RM: I read reviews and critics randomly, after a long time. These are Vilas's opinions within the context of the discussion with Yezad and the actors. There were lots of opinions. People said, "Oh, it's not that bad, I've been there, it's not that bad." They come for six weeks, they do a bit of shopping, they take back some handicrafts, interview a few people, and they're experts on the country. For that matter, very many Indians might not know what exactly happened during that year and a half. A lot of Indians would say the Emergency was a good thing because there was discipline and the trains ran on time. It was said, repeatedly. "Things are getting better, the trains are running on time." That famous phrase. And the streets are being cleaned up¨that was the other thing. "We can finally walk on the pavement." Instead of trying to make your way through clutter and dirt and human bodies lying all over. It was a big relief for lots of people.
NW: Bombay figures so largely in Family Matters; there's so much love for the city, and so much despair about what's happened to it. Is this book a love letter to Bombay, or are you saying good-bye?
RM: It's not saying good-bye, how can you say good-bye? I suppose it's trying to come to terms with what has happened and what is happening. And these are feelings shared by people who live in Bombay, who have just that little bit of luxury to step back and look at it. Those who are too fanatically caught up in the daily grind, would probably have no moment to reflect. But there are people, older people, retired people who do talk in this way: "It's a dying city, how long can this continue, how much can the city support, how much development, how much population, traffic, where is the limit?" They ask these questions and do despair. And that despair is also in some ways felt by political parties, for example, Shiv Sena. They say that Bombay is going to collapse under its own weight if we don't do something and keep all these "foreigners" as they call them, from coming in.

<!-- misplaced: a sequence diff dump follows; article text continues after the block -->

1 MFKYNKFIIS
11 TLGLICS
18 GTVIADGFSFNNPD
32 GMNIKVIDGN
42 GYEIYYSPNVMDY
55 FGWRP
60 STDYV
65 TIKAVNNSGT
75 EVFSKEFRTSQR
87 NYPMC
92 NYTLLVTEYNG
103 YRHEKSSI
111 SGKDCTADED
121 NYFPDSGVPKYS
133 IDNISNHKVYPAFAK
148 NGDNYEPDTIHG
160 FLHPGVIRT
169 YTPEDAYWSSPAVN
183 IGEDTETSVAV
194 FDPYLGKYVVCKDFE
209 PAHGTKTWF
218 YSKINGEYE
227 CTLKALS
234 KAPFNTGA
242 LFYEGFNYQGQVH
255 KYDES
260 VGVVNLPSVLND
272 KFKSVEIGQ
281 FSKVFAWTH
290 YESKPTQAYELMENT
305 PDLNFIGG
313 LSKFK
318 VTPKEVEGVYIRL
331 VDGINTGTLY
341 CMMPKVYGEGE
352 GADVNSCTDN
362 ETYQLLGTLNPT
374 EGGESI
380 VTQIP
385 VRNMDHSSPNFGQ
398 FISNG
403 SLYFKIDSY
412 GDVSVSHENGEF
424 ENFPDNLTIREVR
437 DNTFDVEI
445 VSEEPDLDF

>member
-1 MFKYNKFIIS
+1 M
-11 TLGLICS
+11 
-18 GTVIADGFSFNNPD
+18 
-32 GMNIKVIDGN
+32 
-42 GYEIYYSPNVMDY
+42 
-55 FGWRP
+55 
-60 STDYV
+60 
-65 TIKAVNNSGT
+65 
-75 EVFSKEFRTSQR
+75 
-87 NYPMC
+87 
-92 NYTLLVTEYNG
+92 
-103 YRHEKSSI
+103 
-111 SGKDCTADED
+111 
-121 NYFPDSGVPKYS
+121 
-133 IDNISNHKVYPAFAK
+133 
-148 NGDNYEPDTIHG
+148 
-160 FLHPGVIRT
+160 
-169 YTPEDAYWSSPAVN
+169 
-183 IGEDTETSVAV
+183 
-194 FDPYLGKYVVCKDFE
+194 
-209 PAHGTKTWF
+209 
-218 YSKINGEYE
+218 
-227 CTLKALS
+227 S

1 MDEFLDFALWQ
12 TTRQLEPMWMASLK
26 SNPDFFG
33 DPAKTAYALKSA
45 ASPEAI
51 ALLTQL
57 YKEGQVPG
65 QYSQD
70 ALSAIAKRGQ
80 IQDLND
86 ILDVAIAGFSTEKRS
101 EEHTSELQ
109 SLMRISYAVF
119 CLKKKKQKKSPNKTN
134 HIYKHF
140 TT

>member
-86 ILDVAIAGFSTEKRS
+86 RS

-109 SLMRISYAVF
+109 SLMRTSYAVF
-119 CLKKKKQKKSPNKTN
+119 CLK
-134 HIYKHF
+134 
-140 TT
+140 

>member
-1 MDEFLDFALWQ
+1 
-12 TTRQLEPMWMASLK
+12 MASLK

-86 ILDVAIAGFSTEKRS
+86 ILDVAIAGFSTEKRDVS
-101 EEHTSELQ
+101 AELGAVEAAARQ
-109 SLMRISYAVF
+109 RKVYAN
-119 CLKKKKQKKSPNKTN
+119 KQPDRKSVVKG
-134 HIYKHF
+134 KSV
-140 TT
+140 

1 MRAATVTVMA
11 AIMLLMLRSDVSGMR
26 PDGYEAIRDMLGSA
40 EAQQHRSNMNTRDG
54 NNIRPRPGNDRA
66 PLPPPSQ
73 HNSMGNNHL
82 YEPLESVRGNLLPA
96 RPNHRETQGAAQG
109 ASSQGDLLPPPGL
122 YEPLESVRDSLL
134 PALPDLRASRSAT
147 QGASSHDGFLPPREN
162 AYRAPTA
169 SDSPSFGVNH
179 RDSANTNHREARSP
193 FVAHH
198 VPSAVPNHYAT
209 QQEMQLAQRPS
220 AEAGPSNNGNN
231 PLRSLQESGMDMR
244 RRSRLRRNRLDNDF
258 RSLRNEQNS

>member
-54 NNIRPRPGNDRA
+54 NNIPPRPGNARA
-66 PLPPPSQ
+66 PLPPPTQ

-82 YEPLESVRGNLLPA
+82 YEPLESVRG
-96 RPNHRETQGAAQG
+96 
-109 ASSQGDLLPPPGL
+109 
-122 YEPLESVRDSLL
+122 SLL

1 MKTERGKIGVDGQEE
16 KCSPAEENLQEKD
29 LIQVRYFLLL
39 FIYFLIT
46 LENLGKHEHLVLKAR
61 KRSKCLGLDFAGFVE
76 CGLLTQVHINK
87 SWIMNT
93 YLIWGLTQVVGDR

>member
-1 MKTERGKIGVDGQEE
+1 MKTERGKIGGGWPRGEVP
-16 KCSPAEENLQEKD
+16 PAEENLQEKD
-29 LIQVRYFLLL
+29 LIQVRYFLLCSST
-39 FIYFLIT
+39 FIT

RM: People from other parts of the country. Not native to the soil of Maharashtra. At one point they were coming up with ridiculous ideas of having a passport to come into Bombay, just nonsense, but still we share those concerns. That's interesting, because that's a real concern for people who truly care about Bombay, the cosmopolitan Bombay, the tolerant Bombay, the all-embracing Bombay. Yet here's this very parochial, very reactionary party that has the same concern, caring about Bombay.
NW: Is tolerance your main theme in the book?
RM: Even more than tolerance, acceptance.
NW: You seem to take a hard line on Parsi traditions. Nariman and Lucy [his non-Parsi lover], a Romeo and Juliet couple, are forbidden to marry. Lucy's inability to let go ultimately causes [Nariman's wife] Yasmin's death¨or perhaps the other way round, as the women struggle on the rooftop.
RM: It's literally up in the air. You have to figure it out.
NW: Nariman calls Zoroastrianism "a religion of bigots." Are you expecting any reaction to that?
RM: I don't think so, because I haven't said anything new. There's a controversy raging in the community for decades now between the reformers and the orthodoxy. The bickering has been going on. Do we allow people to convert? In Zoroastrianism if a male marries a non-Parsi the children are considered Parsi, but if a female marries outside they're not. So there's that controversy. It's a reversal of Judaism. And there's a controversy about allowing different ways of disposing of the dead. I'm not sparking anything new here.
NW: It's this business of exclusion and inclusion, isn't it? In the book it's said that Hinduism is more inclusive.
RM. Yes, Mr. Kapur [Yezad's boss] says Bombay is like a religion, like Hinduism.
NW: His death seems like the turning point in the novel¨his romanticism, his excessive sentimentality about Bombay¨seems to die with him. Mrs. Kapur is tough, like the new Bombay. She humiliates Yezad; she later even renames the shop.
RM. Yes, she calls it Shivaji Sports Equipment; she is really embracing the new ethos.